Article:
The Scriptures are Sufficient

One of the central tenets of Protestant Christianity is the sufficiency of Scripture. Sufficient for what? They are not sufficient in learning how to tie one’s shoes. Nor are they useful in teaching you how to make an excellent quiche. So, what do I mean? Theologian John Frame explains Scripture’s sufficiency in this way, “Scripture is sufficient not to provide all manner of information but to provide God’s authoritative words.”

When we handle the idea, teaching, or doctrine of the sufficiency of Scripture, we are recognizing that what God has revealed in the Bible is enough. This word is difficult for us. When dealing with things we enjoy, we have a hard time knowing when we have had enough. As children, we’d hoist our arms up to the counter to grab one more cookie, and then we’d hear, “You’ve had enough!” We always have a difficult time saying we’ve had enough to enjoyable things, but in matters we don’t enjoy it is certainly easy. It is easy for us to say at a gym, “I’ve done enough.” It can be sometimes difficult to determine precisely when enough is enough.

What about the Bible? Is it enough?

As Christians, when we come to the Bible, we want to approach it on its own terms. We are not seeking to thrust ourselves upon it and turn it into a wax nose to do and say whatever we please. Instead, we come as disciples praying, “Open thou mine eyes, that I may behold wondrous things out of thy law.” (Psalm 119:18)

What does the Bible tell us about itself?

The first thing we ought to notice is that God warns us to not tamper with His Word in both the Old and New Testament. Deuteronomy 4:2 says, “You shall not add to the word that I command you, nor take from it, that you may keep the commandments of the LORD your God that I command you.” (ESV) Puritan Bible commentator, Matthew Poole, helps us to understand what is implied when we desire to tamper with God’s Word. Poole wrote these words from God’s perspective, “by devising other doctrines or ways of worship than what I have taught or prescribed… to accuse me of want [that is a lack] of wisdom or care or faithfulness in not giving you sufficient instructions for my own service.”

Although Poole’s comments are with reference to Deuteronomy in particular, its application reflects the entirety of Scripture. We find the same sentiments in the very last book of the Bible. The book of Revelation warns likewise, “I warn everyone who hears the words of the prophecy of this book: if anyone adds to them, God will add to him the plagues described in this book, and if anyone takes away from the words of the book of this prophecy, God will take away his share in the tree of life and in the holy city, which are described in this book.” (Revelation 22:18-19 ESV)

There is a warning attached to the Word of God which we are not accustomed to. Why a warning? Aren’t these supposed to be the words of life? Yes! It is precisely for that reason that this Word comes with a warning. Our indifference to the sufficiency of the Word of God is not an indifferent matter. It is a rejection of its author. It is the act of ignorant child protesting against a parent for giving them precisely that which they need.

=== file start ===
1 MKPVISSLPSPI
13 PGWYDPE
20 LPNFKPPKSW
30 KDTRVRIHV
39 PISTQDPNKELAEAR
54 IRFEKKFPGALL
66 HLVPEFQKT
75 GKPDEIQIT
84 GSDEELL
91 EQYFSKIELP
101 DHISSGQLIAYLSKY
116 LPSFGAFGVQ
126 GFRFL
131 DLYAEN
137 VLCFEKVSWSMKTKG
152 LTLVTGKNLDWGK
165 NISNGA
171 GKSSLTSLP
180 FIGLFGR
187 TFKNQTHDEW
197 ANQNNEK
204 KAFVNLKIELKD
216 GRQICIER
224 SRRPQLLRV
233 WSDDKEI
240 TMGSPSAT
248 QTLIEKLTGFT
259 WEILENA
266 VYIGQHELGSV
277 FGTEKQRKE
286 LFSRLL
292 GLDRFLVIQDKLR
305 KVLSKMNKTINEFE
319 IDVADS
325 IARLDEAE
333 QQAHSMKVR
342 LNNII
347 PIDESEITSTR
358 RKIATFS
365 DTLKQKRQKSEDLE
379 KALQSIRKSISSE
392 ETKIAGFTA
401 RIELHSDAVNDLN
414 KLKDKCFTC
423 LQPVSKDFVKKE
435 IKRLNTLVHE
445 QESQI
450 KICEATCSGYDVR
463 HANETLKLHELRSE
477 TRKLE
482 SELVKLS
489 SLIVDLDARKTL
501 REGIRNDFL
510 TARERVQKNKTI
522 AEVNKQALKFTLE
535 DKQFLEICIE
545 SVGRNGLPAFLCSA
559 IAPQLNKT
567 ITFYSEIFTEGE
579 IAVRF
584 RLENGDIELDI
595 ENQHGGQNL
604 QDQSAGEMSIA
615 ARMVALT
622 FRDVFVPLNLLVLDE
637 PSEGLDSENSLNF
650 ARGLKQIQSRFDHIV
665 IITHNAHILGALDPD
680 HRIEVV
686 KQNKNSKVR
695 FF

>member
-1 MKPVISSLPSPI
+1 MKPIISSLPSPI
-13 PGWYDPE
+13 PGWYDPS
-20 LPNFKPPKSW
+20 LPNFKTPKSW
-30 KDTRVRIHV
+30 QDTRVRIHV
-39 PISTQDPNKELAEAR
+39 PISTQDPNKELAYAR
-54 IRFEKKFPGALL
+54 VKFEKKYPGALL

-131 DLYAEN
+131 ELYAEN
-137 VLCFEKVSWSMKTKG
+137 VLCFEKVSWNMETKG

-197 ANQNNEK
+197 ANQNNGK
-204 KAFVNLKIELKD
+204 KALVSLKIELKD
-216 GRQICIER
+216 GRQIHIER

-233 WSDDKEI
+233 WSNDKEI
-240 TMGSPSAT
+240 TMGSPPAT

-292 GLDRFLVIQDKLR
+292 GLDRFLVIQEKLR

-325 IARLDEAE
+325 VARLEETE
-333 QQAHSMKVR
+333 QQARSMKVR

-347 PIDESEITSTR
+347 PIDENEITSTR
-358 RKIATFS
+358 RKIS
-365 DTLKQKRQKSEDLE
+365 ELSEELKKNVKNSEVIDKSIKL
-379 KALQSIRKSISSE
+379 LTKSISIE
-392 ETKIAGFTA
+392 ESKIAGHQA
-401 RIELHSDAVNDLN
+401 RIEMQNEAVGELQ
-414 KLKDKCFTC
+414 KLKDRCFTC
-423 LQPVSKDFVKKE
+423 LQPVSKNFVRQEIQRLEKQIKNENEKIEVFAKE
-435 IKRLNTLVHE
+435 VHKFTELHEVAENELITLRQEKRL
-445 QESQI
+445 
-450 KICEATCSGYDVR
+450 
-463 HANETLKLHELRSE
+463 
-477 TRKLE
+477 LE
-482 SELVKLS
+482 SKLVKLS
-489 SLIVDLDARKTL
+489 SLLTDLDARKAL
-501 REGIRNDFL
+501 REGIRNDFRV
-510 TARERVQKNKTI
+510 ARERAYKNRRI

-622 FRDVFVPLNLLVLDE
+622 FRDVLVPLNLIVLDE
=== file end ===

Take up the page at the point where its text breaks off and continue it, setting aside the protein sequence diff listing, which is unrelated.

Let me say it plainly: the Bible is precisely what you need today. The Scriptures are sufficient to show us God’s way of salvation. Sufficiency means that we don’t need another source of revelation, whether it be by a so-called prophet or even an angel. We don’t need a neon billboard or an audible voice. The Scriptures judge every tradition and does not stand as another authority alongside of them. The Scriptures are likewise capable of speaking on every matter by general principle. Apologist Cornelius Van Til wrote, “The Bible is authoritative on everything of which it speaks. Moreover, it speaks of everything.” Scripture is our sufficient guide for all of life, and indeed all things must be measured by them whether it be our careers, our relationships, our choices, all of it.

One of the great lies today is that the Scriptures are to be used only in the halls of a church. But if they are the Word of God, then their wisdom must be found everywhere. We must not leave our Christianity at home or in the pew. Men must learn how to lead their homes well by Scripture’s rules. Women must learn how to care for their husbands well by Scripture’s rules. Children have to learn honor and respect according to Scripture’s rules. Churches must structure their worship and preaching according to the Bible’s standards. And most importantly, Christians have to learn how to be biblical Christians and not simply presume cultural standards are sufficient teachers for their homes, schools, and life. Scripture’s influence must burst into every sphere of our world because it is sufficient. To deny this in practice, is to deny it in substance.